July 19th, 2019|home, Uncategorized|

When the Legislative and Executive Branches Fail to Act

Editor’s Note: During the first two years in office, Donald Trump and his administration tried to undermine or reverse federal climate policies 94 times. The result was at least 129 lawsuits to defend those policies. More broadly, there were more than 1,000 climate-related lawsuits in the U.S. as of May 2019, brought by individuals and organizations against corporations and governments. PCAP invited retired Magistrate Judge Thomas Coffin to comment on the role of the judiciary in forcing climate action. He is the former Assistant U.S. Attorney for the Southern District of California and the Assistant U.S. Attorney for the District of Oregon. He served as the U.S. Magistrate Judge for the District of Oregon from 1992 to 2016.   By Honorable Magistrate Thomas Coffin (retired) Global climate change is the most urgent issue of this or any century, but the Executive and Legislative Branches of the U.S. government have so far failed to address it with the level of substance and seriousness it requires. The two branches of our three-branch government have been locked in a power struggle for many

July 15th, 2019|home, Uncategorized|

Another Way Trump is Dissing Congress

By William S. Becker The President of the United States must “take care that the laws be faithfully executed” and must take an oath to “faithfully execute the office of the President.” – Article II, U.S. Constitution Between its other investigations of Donald Trump and his administration, Congress may want to defend its right to pass laws with confidence that the Executive Branch will implement and enforce them. More specifically, the House should look into whether Trump’s war on federal regulations is letting polluters violate the letter or the spirit of the nation’s environmental statutes. By one count, the Trump administration has or is trying to roll back more than 80 federal rules on air pollution, drilling, water pollution, and toxic substances. As I noted in a recent blog, nine out of 10 of these attempts have been defeated in court, an indication that Trump’s team is firing its anti-regulation shotguns without much care for what they hit. Trump realizes that this doesn’t look good for reelection. A spokesman at the White House says Trump will hold an event Monday

July 5th, 2019|home, Uncategorized|

Impeachment? Take It to the People

By William S. Becker She is third in line to the presidency and arguably the most powerful woman in America. She’s widely regarded as a political genius. But nobody should envy Nancy Pelosi right now. As Speaker of the House in the age of Trump and the wake of Mueller, Pelosi is walking a high-wire between politics and principle. The principle is that the House of Representatives has a constitutional responsibility to keep a president of the United States from abusing the powers of that office. The political issue is Pelosi's concern that her party would lose control of the House if the American people believe that impeachment is not justified. I am not remotely qualified to offer Pelosi advice on how to walk the tightrope. But I will do it anyway: First, principle should trump politics. The House's most important responsibility is to carry out its constitutional mandate. Second, rather than waiting for the House to finish its many investigations of Trump’s performance in office, Democrats should take the case of impeachment home to the American people. Members should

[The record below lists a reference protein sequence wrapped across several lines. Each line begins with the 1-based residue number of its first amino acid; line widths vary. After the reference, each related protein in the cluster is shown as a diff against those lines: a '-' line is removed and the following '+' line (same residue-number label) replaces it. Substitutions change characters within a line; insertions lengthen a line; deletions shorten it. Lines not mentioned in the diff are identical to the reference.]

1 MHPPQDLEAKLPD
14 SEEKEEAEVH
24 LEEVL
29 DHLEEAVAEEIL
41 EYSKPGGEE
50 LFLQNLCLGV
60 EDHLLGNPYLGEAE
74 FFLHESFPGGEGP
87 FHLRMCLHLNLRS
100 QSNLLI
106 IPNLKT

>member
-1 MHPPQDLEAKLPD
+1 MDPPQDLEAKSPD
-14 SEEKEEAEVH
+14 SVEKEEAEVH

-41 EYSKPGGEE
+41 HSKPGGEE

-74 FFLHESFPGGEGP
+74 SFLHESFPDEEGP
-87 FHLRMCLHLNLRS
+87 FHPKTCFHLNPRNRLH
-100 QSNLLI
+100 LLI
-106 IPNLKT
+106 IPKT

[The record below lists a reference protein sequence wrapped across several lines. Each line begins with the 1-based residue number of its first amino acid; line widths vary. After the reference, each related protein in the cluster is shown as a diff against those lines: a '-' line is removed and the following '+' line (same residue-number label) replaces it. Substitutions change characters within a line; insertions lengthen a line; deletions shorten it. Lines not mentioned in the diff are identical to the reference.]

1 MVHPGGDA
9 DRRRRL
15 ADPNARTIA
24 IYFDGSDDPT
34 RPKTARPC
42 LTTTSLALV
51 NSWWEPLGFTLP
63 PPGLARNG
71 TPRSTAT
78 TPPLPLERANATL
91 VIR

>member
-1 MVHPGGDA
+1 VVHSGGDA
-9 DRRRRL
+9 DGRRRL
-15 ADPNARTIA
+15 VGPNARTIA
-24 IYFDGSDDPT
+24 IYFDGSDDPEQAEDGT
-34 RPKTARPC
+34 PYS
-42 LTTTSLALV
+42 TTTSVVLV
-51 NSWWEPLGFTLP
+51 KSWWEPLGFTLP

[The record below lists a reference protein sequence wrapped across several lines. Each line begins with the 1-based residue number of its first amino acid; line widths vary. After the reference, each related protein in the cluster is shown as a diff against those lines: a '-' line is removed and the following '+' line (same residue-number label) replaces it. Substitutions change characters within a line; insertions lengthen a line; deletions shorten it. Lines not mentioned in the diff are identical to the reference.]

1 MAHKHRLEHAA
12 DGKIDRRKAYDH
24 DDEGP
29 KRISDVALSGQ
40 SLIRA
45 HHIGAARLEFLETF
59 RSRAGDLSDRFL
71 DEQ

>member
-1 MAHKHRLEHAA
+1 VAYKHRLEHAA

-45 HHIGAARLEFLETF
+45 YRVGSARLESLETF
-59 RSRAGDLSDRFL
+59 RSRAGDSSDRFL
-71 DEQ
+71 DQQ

June 20th, 2019|home, Uncategorized|

What is the Social Cost of Carbon?

Reprinted from MIT Technology Review By David Rotman In contrast to the existential angst currently in fashion around climate change, there’s a cold-eyed calculation that its advocates, mostly economists, like to call the most important number you’ve never heard of. It’s the social cost of carbon. It reflects the global damage of emitting one ton of carbon dioxide into the sky, accounting for its impact in the form of warming temperatures and rising sea levels. Economists, who have squabbled over the right number for a decade, see it as a powerful policy tool that could bring rationality to climate decisions. It’s what we should be willing to pay to avoid emitting that one more ton of carbon. For most of us, it’s a way to grasp how much our carbon emissions will affect the world’s health, agriculture, and economy for the next several hundred years. Maximilian Auffhammer, an economist at the University of California, Berkeley, describes it this way: it’s approximately the damage done by driving from San Francisco to Chicago, assuming that about a ton of carbon dioxide spits out of

April 26th, 2019|home, Uncategorized|

Congressional Action on Resilient Infrastructure: Areas of Progress and Future Needs

By Brian La Shier, Jessie Stolark, and Ellen Vaughan The Environment and Energy Study Institute (EESI) has issued this informative paper on recent congressional actions to encourage the development of resilient infrastructure.  INFRASTRUCTURE Natural and built systems that can better withstand severe weather and other hazards. Resilient infrastructure saves lives and property during catastrophic events, reduces the cost of recovery, and provides significant cost savings over the life of infrastructure systems. Climate-resilient infrastructure is designed and built with future weather patterns in mind, based on observed events, data and modeling. Even though the 115th Congress did not enact a comprehensive infrastructure bill as many had hoped, lawmakers passed and advanced several pieces of legislation that address resilience in homes, defense facilities, airports, and water infrastructure. Going forward, resilience should be a central goal for the new construction, repair, or modernization of any infrastructure project, from early planning, budgeting, and design, through the duration of a project's life cycle. At a minimum, Congress can require resilience metrics and mitigation strategies for federally-funded projects. Prioritizing resilience in planning decisions can help meet

April 17th, 2019|home, Uncategorized|